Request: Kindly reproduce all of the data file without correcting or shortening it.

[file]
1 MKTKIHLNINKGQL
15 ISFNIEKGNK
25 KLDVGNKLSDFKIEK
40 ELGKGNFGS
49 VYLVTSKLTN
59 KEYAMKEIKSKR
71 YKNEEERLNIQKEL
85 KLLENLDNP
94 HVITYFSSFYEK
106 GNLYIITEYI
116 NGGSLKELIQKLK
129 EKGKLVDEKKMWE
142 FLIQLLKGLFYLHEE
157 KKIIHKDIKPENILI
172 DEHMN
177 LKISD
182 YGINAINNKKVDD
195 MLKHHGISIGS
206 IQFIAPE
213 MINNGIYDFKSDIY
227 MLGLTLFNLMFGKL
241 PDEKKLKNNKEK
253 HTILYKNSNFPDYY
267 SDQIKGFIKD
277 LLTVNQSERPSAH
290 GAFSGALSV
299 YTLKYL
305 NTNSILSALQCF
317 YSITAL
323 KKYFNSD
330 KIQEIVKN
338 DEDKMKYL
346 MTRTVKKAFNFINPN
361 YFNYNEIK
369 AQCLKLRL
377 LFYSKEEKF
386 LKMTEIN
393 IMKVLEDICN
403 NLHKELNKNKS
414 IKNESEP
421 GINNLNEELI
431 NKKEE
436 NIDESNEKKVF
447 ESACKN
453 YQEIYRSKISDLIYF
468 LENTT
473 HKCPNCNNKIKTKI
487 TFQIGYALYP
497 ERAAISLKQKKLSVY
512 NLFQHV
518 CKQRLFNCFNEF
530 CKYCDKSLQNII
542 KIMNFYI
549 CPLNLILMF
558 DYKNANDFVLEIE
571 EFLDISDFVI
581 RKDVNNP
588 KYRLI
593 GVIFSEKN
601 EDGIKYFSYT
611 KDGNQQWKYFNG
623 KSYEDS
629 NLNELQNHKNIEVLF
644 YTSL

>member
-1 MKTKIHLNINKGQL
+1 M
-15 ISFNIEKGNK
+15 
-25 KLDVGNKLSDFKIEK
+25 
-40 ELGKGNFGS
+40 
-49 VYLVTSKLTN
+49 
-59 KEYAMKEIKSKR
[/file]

1 MKTKIHLNINKGQL
15 ISFNIEKGNK
25 KLDVGNKLSDFKIEK
40 ELGKGNFGS
49 VYLVTSKLTN
59 KEYAMKEIKSKR
71 YKNEEERLNIQKEL
85 KLLENLDNP
94 HVITYFSSFYEK
106 GNLYIITEYI
116 NGGSLKELIQKLK
129 EKGKLVDEKKMWE
142 FLIQLLKGLFYLHEE
157 KKIIHKDIKPENILI
172 DEHMN
177 LKISD
182 YGINAINNKKVDD
195 MLKHHGISIGS
206 IQFIAPE
213 MINNGIYDFKSDIY
227 MLGLTLFNLMFGKL
241 PDEKKLKNNKEK
253 HTILYKNSNFPDYY
267 SDQIKGFIKD
277 LLTVNQSERPSAH
290 GAFSGALSV
299 YTLKYL
305 NTNSILSALQCF
317 YSITAL
323 KKYFNSD
330 KIQEIVKN
338 DEDKMKYL
346 MTRTVKKAFNFINPN
361 YFNYNEIK
369 AQCLKLRL
377 LFYSKEEKF
386 LKMTEIN
393 IMKVLEDICN
403 NLHKELNKNKS
414 IKNESEP
421 GINNLNEELI
431 NKKEE
436 NIDESNEKKVF
447 ESACKN
453 YQEIYRSKISDLIYF
468 LENTT
473 HKCPNCNNKIKTKI
487 TFQIGYALYP
497 ERAAISLKQKKLSVY
512 NLFQHV
518 CKQRLFNCFNEF
530 CKYCDKSLQNII
542 KIMNFYI
549 CPLNLILMF
558 DYKNANDFVLEIE
571 EFLDISDFVI
581 RKDVNNP
588 KYRLI
593 GVIFSEKN
601 EDGIKYFSYT
611 KDGNQQWKYFNG
623 KSYEDS
629 NLNELQNHKNIEVLF
644 YTSL

>member
-1 MKTKIHLNINKGQL
+1 M
-15 ISFNIEKGNK
+15 
-25 KLDVGNKLSDFKIEK
+25 
-40 ELGKGNFGS
+40 
-49 VYLVTSKLTN
+49 
-59 KEYAMKEIKSKR